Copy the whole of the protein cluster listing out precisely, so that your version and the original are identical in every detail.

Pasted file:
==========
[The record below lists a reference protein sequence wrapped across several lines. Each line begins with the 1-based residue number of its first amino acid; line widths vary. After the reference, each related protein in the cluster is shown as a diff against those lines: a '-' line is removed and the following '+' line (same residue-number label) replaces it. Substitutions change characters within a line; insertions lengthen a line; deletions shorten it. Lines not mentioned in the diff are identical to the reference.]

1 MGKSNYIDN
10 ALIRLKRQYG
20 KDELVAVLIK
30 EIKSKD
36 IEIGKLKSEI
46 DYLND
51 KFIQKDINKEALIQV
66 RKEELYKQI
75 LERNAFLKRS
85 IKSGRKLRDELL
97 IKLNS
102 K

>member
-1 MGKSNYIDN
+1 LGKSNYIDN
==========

[The record below lists a reference protein sequence wrapped across several lines. Each line begins with the 1-based residue number of its first amino acid; line widths vary. After the reference, each related protein in the cluster is shown as a diff against those lines: a '-' line is removed and the following '+' line (same residue-number label) replaces it. Substitutions change characters within a line; insertions lengthen a line; deletions shorten it. Lines not mentioned in the diff are identical to the reference.]

1 MGKSNYIDN
10 ALIRLKRQYG
20 KDELVAVLIK
30 EIKSKD
36 IEIGKLKSEI
46 DYLND
51 KFIQKDINKEALIQV
66 RKEELYKQI
75 LERNAFLKRS
85 IKSGRKLRDELL
97 IKLNS
102 K

>member
-1 MGKSNYIDN
+1 LGKSNYIDN